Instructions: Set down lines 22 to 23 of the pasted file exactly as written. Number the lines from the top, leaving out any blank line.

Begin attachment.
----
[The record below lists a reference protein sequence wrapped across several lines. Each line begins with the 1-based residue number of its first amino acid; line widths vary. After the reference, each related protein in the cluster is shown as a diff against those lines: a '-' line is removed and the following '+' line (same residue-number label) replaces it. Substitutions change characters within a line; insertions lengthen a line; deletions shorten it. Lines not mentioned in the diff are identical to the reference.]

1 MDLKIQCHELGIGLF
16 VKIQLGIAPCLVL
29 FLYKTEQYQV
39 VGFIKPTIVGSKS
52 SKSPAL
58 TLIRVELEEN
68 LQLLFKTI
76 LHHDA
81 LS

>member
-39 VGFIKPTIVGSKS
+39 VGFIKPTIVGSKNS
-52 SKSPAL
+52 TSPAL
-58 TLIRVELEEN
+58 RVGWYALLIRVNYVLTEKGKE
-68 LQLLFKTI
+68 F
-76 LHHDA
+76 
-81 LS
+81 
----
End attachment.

-81 LS
+81 